minima maxima sunt

The Small things are the Great things; as in a grain of mustard seed.

Archive for the tag “Purgatory”


November kicks off with the feast of All Saints and follows with All Souls. I used the “Dia de los Muertos” as a theme. One of my favorite holidays, as a child and to this day, is Halloween. But All Hallows’ Eve, is really just the beginning of a multi day holiday which sadly has lost its connection to the “dear departed”.
In Catholic tradition, dressing up and giving treats, “soul cakes”, goes back about a thousand years; remembering saints days goes back to the first martyrs and as this calendar shows they are still remembered.  The Day of the Dead also has ancient roots in pre-Colombian indigenous Mexican cultures. Remembering the dead, praying for the dead, setting altars or candles at grave sites, reciting the names of saints or church members who have past away in the last year, writing the names of the departed in a book of the dead, are some of the ways the holiday is still practiced.

Sugar sculls “Calaveras” are given to children and left at grave sites in “Day of the Dead” traditions. Sculls are a common symbol in Catholic art and iconography and are found in Aztec, Mayan and Toltec traditions as well. I still remember staying up late on the weekends as a kid to watch “Fright Night” which was a late night show that played horror movies. The opening was a green spooky skull.
La Catarina is a popular image of Death in Mexico and a common costume when celebrating the Day of the Dead. This was my first attempt at a human figure in the book. Had to re work a few times. Being a hacker has its limits, but I do plan on doing some more human figures in the book so I guess this was a good place to start. There was also some intent here as the liturgical year closes at the end of November and begins with Advent which starts four weeks before Christmas during the last days of November.

Omnium Fidelium Defunctorum

Purgatory from Les Très Riches Heures du duc de Berry

The Feast of All Souls follows All Saints day and like All Saints it speak about the mystery of the Church; that it is something bigger than what we understand. The Communion of Saints is a consideration of the One, Holy, Catholic, and Apostolic church, and places us face to face with the reality that even the universe is too small a place for the church.

In Catholic teaching the church is made up of the those who are in heaven, those who are on earth and also those who are in a state of purification which in the west we have termed as Purgatory. The Church triumphant, militant and suffering, all make up what is known as the Mystical Body of Christ.

As such the Feast of All Souls is about the church suffering. The Feast is also called the Commemoration of All the Faithful Departed. On this day we remember all who have left us and offer prayers for those who are in Purgatory. Further it sets the tone for the rest of the month as November is a month devoted to praying for those in Purgatory. On All Souls day a person can obtain two plenary indulgences; one for visiting a church and one for visiting a cemetery which benefit those in purgatory. Along with these, prayers can be offered, candles lit in remembrance, and sometimes cemeteries will be open and provide candles for honoring the dear departed.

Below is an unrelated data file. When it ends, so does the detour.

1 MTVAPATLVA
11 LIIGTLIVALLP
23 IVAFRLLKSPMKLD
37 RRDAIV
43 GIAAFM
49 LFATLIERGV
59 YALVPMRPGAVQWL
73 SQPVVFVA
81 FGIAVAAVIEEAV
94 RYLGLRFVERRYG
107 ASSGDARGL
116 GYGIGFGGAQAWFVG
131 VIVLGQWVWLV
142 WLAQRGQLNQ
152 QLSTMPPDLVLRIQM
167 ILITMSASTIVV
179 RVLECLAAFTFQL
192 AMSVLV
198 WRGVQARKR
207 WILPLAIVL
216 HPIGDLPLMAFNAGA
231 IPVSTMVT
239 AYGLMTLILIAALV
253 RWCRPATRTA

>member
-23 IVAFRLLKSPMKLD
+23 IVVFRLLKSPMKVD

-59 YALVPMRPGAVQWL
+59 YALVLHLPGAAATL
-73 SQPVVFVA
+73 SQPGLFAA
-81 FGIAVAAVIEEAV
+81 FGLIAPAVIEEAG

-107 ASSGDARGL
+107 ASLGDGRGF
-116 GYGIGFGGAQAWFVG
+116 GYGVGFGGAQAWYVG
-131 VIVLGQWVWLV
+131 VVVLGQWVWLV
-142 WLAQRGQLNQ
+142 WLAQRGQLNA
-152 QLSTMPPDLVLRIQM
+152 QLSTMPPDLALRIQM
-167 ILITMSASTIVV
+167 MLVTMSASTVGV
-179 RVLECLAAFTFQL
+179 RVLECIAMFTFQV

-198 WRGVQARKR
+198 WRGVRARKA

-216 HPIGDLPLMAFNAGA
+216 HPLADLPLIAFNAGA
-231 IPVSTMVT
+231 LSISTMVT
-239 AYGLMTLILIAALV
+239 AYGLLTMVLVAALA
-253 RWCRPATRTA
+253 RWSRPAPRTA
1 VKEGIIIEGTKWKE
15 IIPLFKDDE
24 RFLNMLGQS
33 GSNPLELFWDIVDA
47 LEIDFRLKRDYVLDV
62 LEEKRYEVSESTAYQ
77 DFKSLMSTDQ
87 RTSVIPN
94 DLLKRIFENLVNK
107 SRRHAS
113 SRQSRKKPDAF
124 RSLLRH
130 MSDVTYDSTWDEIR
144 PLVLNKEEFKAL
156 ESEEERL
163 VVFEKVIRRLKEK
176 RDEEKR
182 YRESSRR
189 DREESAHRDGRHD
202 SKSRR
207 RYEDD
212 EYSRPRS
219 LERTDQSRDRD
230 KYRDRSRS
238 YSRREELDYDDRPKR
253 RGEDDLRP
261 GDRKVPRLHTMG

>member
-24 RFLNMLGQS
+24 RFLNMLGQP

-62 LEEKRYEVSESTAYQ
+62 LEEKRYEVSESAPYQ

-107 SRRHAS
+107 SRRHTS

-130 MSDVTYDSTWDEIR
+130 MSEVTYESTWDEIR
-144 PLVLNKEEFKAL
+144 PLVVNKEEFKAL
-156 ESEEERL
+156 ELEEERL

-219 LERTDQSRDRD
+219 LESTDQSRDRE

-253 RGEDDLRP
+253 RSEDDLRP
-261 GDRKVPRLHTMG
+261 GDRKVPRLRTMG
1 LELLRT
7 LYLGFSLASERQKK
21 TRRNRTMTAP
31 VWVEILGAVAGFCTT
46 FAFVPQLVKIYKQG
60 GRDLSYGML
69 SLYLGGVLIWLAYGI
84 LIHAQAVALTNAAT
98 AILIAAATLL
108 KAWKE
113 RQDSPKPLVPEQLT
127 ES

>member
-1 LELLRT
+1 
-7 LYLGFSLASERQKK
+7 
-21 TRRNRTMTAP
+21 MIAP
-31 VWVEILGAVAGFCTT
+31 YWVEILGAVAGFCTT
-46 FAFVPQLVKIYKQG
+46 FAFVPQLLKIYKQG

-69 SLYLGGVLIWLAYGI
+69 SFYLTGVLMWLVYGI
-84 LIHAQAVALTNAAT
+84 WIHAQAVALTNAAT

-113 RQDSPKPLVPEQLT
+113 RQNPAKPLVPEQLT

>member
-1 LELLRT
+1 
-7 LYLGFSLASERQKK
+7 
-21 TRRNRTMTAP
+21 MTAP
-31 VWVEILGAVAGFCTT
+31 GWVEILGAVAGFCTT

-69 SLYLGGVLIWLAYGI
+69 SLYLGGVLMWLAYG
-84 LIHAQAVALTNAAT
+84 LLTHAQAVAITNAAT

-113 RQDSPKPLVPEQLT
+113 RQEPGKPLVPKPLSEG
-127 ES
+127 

Day of the Dead celebration

In some countries the feast is a much larger affair than in the U.S. For instance, in Mexico the Day of the Dead (Día de los Muertos) is a national holiday. Held on All Saints and All Souls, there are parades and celebrations, people wear masks of the dead which are brilliantly decorated and will make altars with pictures, and candles to remember a lost loved one.

Other traditions are the making and distributing of Soul Cakes, which originated in Brittain in the Middle Ages. The Cakes, or Cookies were given to children, and would represent prayers for the dead or souls being freed from purgatory.

The 60’s folk group Peter Paul and Mary recorded a song based on an old rhyme for soul cakes, called “A’ Soalin”

Soul, soul, a soul cake!
I pray thee, good missus, a soul cake!
One for Peter, two for Paul,
Three for Him what made us all!
Soul cake, soul cake, please good missus, a soul cake.
An apple, a pear, a plum, or a cherry, any good thing to make us all merry.
One for Peter, two for Paul, and three for Him who made us all.

Gravesites decorated on All Souls Day

This may help to explain a little of the origins of modern Halloween with it’s masquerade and treat giving. But the bigger picture in all of this is an idea about the church and it’s completeness. The Mystical Body of Christ as an organism, a single body which prays beyond the boundaries of life and death. It speaks of the privilege and responsibility to intercede not only for the welfare of the living but also of the dead, and also explains that heaven will not just be a matter of clouds and harps, but that even the Saint in Heaven will continue to participate in the Body of Christ through prayer.

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